A jury has the case involving the death of 18-year-old Quentavious Arrion Reese and will continue deliberations today.

Anthony Davon Parker returned to the courtroom of Fifth Judcial Circuit Court Judge Steve Perryman on Wednesday where Parker stands trial on reckless murder charges related to Reese’s March 2017 death. 

The State of Alabama through the Fifth Judicial Circuit District Attorney’s Office rested its case Tuesday afternoon. Wednesday was Parker’s chance to present his case if he wanted to with the help of his attorney Emory Anthony.

“The defense rests,” Anthony told the court Wednesday morning. “We are not going to call any witnesses.”

Perryman called Anthony and Parker to the bench to make sure Parker knew he had a right to present a defense with witnesses and take the stand in his own defense if he wanted to.

Both sides presented closing arguments in an attempt to get the jury to see the evidence the way the defense or prosecutors see things.

Assistant district attorney Kevin Hall said Parker’s statement from the day after the shooting two and a half years ago only puts Parker as the trigger man.

“He doesn’t put a gun in anybody else’s hand,” Hall said.

Fifth Judicial Circuit District Attorney Jeremy Duerr wants the jury to find Parker guilty of reckless murder.

“(Parker) caused the death of Quen Reese,” Duerr said. “His actions of pointing the gun, pulling the trigger caused the death of Quen. If you stand at the side of the road and shoot across the road, you are accountable for what happens.”

Anthony told the jury in his closing argument for Parker’s defense there was no gross misconduct by Parker to elevate things beyond an accident.

“This case is about a lack of evidence,” Anthony said. “You have not heard any evidence that he totally disregarded human life.”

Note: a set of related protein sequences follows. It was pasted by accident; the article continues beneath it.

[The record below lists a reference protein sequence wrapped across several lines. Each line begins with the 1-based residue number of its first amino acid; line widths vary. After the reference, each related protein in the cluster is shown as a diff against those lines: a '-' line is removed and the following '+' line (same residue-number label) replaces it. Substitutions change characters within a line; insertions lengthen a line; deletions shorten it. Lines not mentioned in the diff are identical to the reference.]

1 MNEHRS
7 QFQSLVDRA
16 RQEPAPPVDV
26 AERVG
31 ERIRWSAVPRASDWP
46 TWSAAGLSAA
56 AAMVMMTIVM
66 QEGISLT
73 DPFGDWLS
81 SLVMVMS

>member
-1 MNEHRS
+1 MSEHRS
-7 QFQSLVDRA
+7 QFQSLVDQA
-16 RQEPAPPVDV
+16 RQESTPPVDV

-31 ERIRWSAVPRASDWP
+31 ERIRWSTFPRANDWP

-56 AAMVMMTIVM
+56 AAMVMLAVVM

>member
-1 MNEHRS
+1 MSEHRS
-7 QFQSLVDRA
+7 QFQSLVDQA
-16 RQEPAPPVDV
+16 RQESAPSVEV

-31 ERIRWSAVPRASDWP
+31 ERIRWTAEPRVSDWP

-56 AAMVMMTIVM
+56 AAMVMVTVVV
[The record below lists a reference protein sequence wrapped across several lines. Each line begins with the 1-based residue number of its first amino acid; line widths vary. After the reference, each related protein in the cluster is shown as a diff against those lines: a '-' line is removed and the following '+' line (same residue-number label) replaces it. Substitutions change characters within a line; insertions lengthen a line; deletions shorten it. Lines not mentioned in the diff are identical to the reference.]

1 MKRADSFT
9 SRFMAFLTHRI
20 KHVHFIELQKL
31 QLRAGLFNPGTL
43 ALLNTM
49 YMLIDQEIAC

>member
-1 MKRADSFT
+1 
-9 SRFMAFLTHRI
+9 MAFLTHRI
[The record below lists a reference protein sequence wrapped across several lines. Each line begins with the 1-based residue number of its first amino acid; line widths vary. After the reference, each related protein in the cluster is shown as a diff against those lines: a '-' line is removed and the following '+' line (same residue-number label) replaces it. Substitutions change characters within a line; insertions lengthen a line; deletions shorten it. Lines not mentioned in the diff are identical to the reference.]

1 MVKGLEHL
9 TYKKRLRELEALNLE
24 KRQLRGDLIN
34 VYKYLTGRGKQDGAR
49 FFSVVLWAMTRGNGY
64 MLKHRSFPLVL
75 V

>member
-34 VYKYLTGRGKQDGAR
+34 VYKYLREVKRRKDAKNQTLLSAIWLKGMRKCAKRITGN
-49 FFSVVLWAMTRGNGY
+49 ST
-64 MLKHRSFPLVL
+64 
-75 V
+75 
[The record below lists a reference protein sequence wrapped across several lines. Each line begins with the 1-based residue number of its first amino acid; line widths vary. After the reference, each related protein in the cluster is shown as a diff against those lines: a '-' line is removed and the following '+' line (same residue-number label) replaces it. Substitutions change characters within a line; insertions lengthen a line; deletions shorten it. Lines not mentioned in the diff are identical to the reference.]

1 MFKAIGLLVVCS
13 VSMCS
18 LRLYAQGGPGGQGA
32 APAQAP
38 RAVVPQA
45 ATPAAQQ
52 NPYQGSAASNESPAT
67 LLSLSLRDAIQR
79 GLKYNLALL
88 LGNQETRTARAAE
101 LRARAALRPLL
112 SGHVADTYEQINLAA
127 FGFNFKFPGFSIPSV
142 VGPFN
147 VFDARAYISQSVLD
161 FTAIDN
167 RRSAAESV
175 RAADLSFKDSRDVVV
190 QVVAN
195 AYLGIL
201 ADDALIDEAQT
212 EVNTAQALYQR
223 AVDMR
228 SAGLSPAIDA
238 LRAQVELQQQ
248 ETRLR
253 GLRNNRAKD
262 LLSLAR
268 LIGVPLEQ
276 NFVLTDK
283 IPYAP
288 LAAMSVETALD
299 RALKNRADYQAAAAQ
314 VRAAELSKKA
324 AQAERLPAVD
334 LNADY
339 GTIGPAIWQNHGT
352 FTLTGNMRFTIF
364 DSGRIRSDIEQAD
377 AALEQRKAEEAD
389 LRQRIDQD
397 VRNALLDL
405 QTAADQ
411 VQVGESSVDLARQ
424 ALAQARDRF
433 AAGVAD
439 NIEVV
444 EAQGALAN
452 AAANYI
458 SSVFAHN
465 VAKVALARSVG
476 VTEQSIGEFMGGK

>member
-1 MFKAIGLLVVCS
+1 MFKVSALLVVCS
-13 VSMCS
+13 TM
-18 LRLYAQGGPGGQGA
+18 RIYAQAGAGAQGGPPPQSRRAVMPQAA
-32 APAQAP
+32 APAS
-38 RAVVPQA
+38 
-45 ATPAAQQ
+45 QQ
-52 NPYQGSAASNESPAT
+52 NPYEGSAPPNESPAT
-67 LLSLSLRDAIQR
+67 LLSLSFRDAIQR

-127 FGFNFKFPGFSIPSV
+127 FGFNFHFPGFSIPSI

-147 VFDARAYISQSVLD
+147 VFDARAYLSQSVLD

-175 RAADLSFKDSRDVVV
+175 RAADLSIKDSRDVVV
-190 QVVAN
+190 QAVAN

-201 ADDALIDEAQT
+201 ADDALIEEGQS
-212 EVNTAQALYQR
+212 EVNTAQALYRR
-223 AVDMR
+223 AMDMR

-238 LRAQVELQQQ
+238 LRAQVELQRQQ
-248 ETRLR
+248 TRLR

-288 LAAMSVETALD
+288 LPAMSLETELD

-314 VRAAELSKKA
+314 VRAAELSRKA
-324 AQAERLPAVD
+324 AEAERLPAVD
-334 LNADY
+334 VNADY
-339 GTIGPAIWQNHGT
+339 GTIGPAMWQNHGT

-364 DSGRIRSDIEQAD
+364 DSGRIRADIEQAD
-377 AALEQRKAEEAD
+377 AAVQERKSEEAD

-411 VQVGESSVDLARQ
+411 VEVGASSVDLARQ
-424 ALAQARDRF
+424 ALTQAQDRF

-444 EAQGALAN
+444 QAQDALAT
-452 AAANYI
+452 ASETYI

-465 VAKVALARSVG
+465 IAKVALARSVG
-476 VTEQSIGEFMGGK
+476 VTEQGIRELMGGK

Anthony even highlighted the group shooting guns that day changed from shooting into the woods to shooting across a road into a hill because houses were beyond the trees they were shooting at.

Anthony also pointed out Parker’s cooperation in showing police where the gun was and going to the police department almost immediately after the shooting on Robinson Road.

“He voluntarily came down there,” Anthony said. “He voluntarily came to the police department to tell them what happened.”

Parker was indicted for reckless murder but Anthony and Duerr argued Wednesday over what the jury should be allowed to consider for charges. Both agreed the jury should be allowed to consider the lesser included charge of manslaughter, but Duerr disagreed with Anthony’s assertion criminally negligent homicide should be an option as well.

“Firing a gun across a public road is intentional,” Duerr told Perryman. “He knew there was a risk. (Parker) stated in his statement he saw the car coming and stopped then fired again after the car passed the house.”

Perryman ruled in favor of Anthony’s argument to allow the jury to consider criminally negligent homicide.

If convicted of reckless murder, a Class A felony, Parker could face 10 years to life in prison. If convicted of manslaughter, a Class B felony, Parker could face two to 20 years in prison. If convicted of criminally negligent homicide, a Class A misdemeanor, Parker could face up to one year in prison. The jury can also acquit Parker.

Parker has been in jail since September 2018 when his bond was revoked for picking charges of reckless endangerment, carrying a concealed weapon and possession of a controlled substance in Jacksons Gap.

A jury of six white females, two black females, three black males and one white male will return to the jury room of the Alexander City Courthouse Annex at 9 a.m. today to continue deliberations.

Cliff Williams is a staff writer for Tallapoosa Publishers.